In fact, I was in Budapest few couple of years before covid and I happen to find out that there was a huge craft fair there and I was by myself and I started wandering around. I met more people. A lot of people spoke English. People were so happy to talk to me, they were telling I mean, I got more restaurant recommendations that I could possibly eaten that. Plus, you know, I got invited to someone's home for dinner. You know, this stuff is if it's something you love, you will make connections. I can almost guarantee. That's another thing too, that I think is really unique, more internationally than, I would say, in the states, as people like come on over for dinner, like I must met you, but hey, we're hitting it off, why an't you coming out? That's that's so cool. I've had it happened here too, not not necessarily for dinner, but I was in Arkansas. And it's also because I travel a lot by myself. You know, if you're a couple, it's people tend not to do it, but if you're by yourself, which is one of the reasons I like to travel by myself, is that people will really ask you. You know, they kind of I don't know if they feel sorry for you or they're curious about you, but I think it's that you're more approachable and people want to talk with you and they're curious about the fact that you're traveling by yourself. Everybody's curious about that because not very many people do, and so when they see someone who is, they often have a lot of questions. Yeah, I think that's spot on. Now, what are some of the must haves for you? At least that you have to bring. Well, my rule of thumb is if I can't carry it on the plane, I do not bring it. So that's for starters. I never, ever ever check alog it things that I must have. I must have my kindle with me. I live and die with that thing. You know, used to be that I bring stacks of books, but you know, it's like wow, I can just bring this. I always be before I go download a guide book and maps. Maps even more importantly than the guide book, I always bring a minimum of first aid kinds of things. Not all that much, but some ear plugs are an absolute necessity because you just don't know and I'm a light sleeper and so that's you know, they don't weigh anything, they're very small and their critical. What else are absolute necessities for me? An extra pair of shoes, because buying shoes in another country is not easy, especially for that laughed out of a store in China. Oh yeah, asking if they had shoes in my size there. They looked at my feet. They're like no, no, get out of here. Right. That's true. As an American, almost anywhere in the world you will not be able to buy shoes unless you have very, very small feed clothes you can, but not shoes. When I wore glasses, used always have an extra pair of glasses with me because that's, again, difficult to replace. It's the things that are that you can't replace easily that you bring the stuff that you can buy elsewhere, and you can buy most things most parts of the world. You forget it to be toothpaste. This is not a big issue. You know, you don't have a second pair of shoes in the first pair of shoes, I don't know. You get...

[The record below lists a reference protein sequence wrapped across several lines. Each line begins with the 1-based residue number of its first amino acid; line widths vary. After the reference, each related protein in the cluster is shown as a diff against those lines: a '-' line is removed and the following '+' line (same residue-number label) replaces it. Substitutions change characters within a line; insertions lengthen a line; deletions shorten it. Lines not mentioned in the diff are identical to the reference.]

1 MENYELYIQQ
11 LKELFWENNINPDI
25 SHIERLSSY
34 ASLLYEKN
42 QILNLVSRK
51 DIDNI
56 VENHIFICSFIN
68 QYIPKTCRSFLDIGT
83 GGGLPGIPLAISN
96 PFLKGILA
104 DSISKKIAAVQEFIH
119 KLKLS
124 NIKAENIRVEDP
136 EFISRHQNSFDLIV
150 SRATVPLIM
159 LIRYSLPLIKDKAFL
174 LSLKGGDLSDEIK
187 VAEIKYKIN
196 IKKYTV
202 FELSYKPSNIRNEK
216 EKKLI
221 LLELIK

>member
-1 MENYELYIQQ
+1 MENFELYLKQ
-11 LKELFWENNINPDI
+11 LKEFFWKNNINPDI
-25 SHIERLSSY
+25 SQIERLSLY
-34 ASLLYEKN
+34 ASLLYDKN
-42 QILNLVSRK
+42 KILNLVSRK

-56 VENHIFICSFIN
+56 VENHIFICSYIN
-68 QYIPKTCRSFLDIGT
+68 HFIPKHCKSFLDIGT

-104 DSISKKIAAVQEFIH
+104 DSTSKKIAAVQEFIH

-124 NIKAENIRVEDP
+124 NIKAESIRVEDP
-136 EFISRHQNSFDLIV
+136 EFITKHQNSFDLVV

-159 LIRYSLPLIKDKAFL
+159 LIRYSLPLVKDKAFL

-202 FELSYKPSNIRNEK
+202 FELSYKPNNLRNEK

...a hole in it or they get soaking wet, you're in trouble. So it's the things that are that are not replaceable, as opposed to things that are easily obtainable, and I know people who, you know, have to have every possible the bug spray and the Suntan Lush, and I always buy that stuff wherever I'm going, as opposed to carrying it with me, and then I get rid of it before I leave and that means that I can do carry on, you know. So it's that kind of thing that you you know it's not going to be more expensive there than it is here, and then you don't have to carry it. Yeah, I think that's such an I'm trying to think the last time I checked a bag and I think it was when I we went to a distilling distillery in London and they just had they gave us a bunch of gin bottles because it was part of a class. So I'm like, okay, well, I don't want to waste like eight bottles of this, I guess I'll take it out. Right, we'll check one if these bags. But yeah, otherwise, totally with you it. It makes it so much easier to just oh, absolutely, absolutely, and if you're traveling in the US, quite honestly, there's nothing that's critical except your phone. Yeah, okay, you phone, you can, but you're all said easy, you don't need to check a back fence. Really, I mean I know P I actually have friends, you know, and I this is another another really good tip. Save up all year old underwear that you're about to toss out. Don't get rid of it. Carry it with you. We can travel and toss it as you go, because then you have room for souvenirs on the way back. Yeah, you have old t shirts, you know, bring old t shirts, tossome as you go, and then you've got plenty of room for whatever you're going to pick up as a souvenir along the way. It's great and you get to it's like you're spreading yourself around around the world. You're like, Hey, I'll pass it on. Yeah, exact, exceptable, except accept in certain countries. You have to be very widely about it. I was in China and I throughout a Bra and as I'm leaving the hotel they come running after me with the Bra going did you leave this behind? I was like, Oh no, Oh no, so I've learned now. You Bury it in a bag and you know at the bottom of the garbage don't yeah, don't make it obvious until you're you're on the plane. Make It. Yeah, yeah, but it's but it's a great way. I mean I was on a trip in Tanzania and one of the guys they had told us to bring stuff to barter and he brought different clothes, I mean totally different clothes for every single day and gave it all away in exchange for things and I think he ended up going home with more stuff than he came with. But it was a it was a great strategy. He said he had just saved up old clothes for a year and anything that he thought, you know, probably won't wear this again or I never really liked it, he brought on the trip with him. It's very impressive. That's like that. I'm going to forget what it is now, like the story of the the man who traded a paper clip for a house eventually, because he just kept trading on. That's like the real life application of it. I like. I like it. Yeah, and it makes you a lot of friends. They're thrilled. You know, especially in developing countries, people really do like pair American jeans. It's worth a lot and so you make a lot of friends and then you have room for stuff. Well, I'll ask you this question then you can let me know if you if you have anything to because I feel like we have kind of covered it. But one of the questions that I like to ask is a question you wish you were asked more frequently, and for you... was aside from traveling, because we know you love to travel, but what are some of your other passions and how do you combine them? Well, we sort of have done that, but I love I love gardens, I love crafts, I love going to music of various kinds and all of those things I incorporate into my travel and food, and let us not forget food and and one of the great things about particularly traveling overseas, but in this country too, is going for cooking classes. I have taken cooking classes all over the globe and the best ones are when they're in someone's home, so you get to see their home. They take you out to the market. You No, I love walking through markets, but I often don't know what anything is and if I don't speak the language, which is usually the case, I'm no idea what I'm looking at. And if you go with someone who's going to now teach you how to cook, they'll explain everything and they'll get you tastes of things and it's just great fun to do. And I've done it in I've done it in Korea, I've done it in Japan, in New Orleans, there's tons of places like that. I've done in Bali, Vietnam, I mean I've done it a lot of places and it's Italy and it's just just great fun. So again, that's doing something that's around your passion. Have you ever found a or done a cooking class where they food with something really unusual, or do they kind of stick to more traditional dishes for the country? No, I'll then they're very unusual in China. I actually stated someone's home and I to this day I'm not sure I know what we were eating, but it was tasted great. I mean I knew we made we made dumplings, but what they were filled with I wasn't sure. I really wanted to know. But but it was great. I mean I really you know, they were they had us rolling out the dough and they, you know, they were explaining how you put it together and by demonstrating, because they did not speak English. But it was it was great fun. It was just great fun. I've done it in Mexico, you know. I learned how to make molay sauce, which is not easy. That's very impressive. Yeah, it's great. I mean it's you know. So yes, that's that is something that I frequently do just because it's I like being in the culture. You know, I don't want to just look out a window. I want to be in with people and experiences and doing things that are that somebody in the local area would do, and cooking is something that everybody does all over the globe and it's a great way to learn about a culture. It really is. Yeah, it's, I would say, possibly the best way, along with music, I think are to it like the top two ways to to learn about things like that. And you mentioned how you like bringing guides and and I think I think we can say that your your book, Travel Mania, is both both serves as a guide and a memoir and just lots of great stories within it. But we're putting your book to the side, we're putting it on the kindle so you've got it to read. What are your top three other books about travel that everyone needs to check out? Bill Bryson is my role model. I Love Bill Bryson. I think I have read every one of his books and the very first one that I read was right after it was published. I bought it in London and it was called the lost continent and I was reading it laughing. I bought it at the airport on and at Heathrow on my way back home and I'm sitting on the plane reading it, laughing at lad and everybody ran these going what are you reading? And I I've converted many people... reading it and I can't, I can't begin to tell you how funny he is and how insightful he is, and most people know him for a walk on the Appalachian trail. But he's got the early books are hlariously funny. I think there's another one called neither here nor there. There's there's several of them. There's an Irish writer and her name is Dervila Murphy and I also discovered her when I was in Europe. She is the most adventurous travel I have ever heard of. Read. This woman is intrepid in ways that you couldn't convince me to do most of the things that she's done. She went her the very first book she books she wrote was called full tilt from Ireland to India with a bicycle and she went literally by herself on a bicycle over the mountains. I mean this woman's nut and she did that in I think the early S, maybe maybe even the late days, when it was much harder to travel. Then she has another one that that's called eight feet in the andies. She has a young daughter and that she and her daughter and a mule go into the hinterlands in the andies in Peru and hike for three months or two months and meeting people along the way. And you know she's got books of an Ethiopia and yeah, she's a fabulous writer. You feel like you are with her and doing things that no one in their right mind would do, but it's fascinating to read about. And then there's a lot of other books that I just like. Anthony Bourdain. I always loved his show, but he also wrote a book called World, World Travel that I like a lot. There's another woman, Alexandra Fuller, who their memoirs, but they're really travel books and they're terrific. So that's a few of them I have. I like reading travel books. I have. I could give you a lot of people to read, but what's that? But those would be thosen't be kind of top of the list. Fantastic list for sure. And if people want to learn more about you or pick up a couple copy of travel mania, stories of wonder lust, where can I find you? Well, travel mania is on Amazon, Barnes and noble, pretty much anywhere, and you should have no trouble getting it. It just went into second printing, so that it's Nice News. Yeah, considering that it's only been at two weeks, I'm very excited about that and I have a website and it's very easy. Karen Gershowitzcom my name andcom and you got it. And if you read the book, I had a section on the site that has photographs that go with every single chapter in the book. So if you look under travel mania and you scroll down a bit, you'll see gallery, and the gallery literally is every single chapter are with photographs and and I'm a good photographer, so there's some terrific photographs on there. Well, in the next episode I'm going to ask you to teach me photography, because I still something I struggle with the Times. Yeah, well, what I didn't tell you is I said I told you I changed careers my education. I have a BFA and an MFA and ceramics, so I have a fine arts background, and so there's a there's a reason why. Awesome Will Karen, thank... so much. This was fantastic and it's I'm like thinking of all the trips now that I'm like planning in my head. So excellent work. Well, good get out there and go for it and and thank you for having me. This is great. Fubsolutely, and let's end with a Corny joke, as we always do. Why does a plane engine hum? No idea, because it doesn't know the words good after it today people. Okay, good people cool things is produced in Austin, Texas. If you were a fan of this episode, go ahead and hit that follow button. That helps more people here the show. As always, you can send me a message Joey at good people cool thingscom. Thank you to all of the guests who have been on good people cool things. Check out all the old episodes via good people cool thingscom. As always, thank you for listening and have a wonderful day.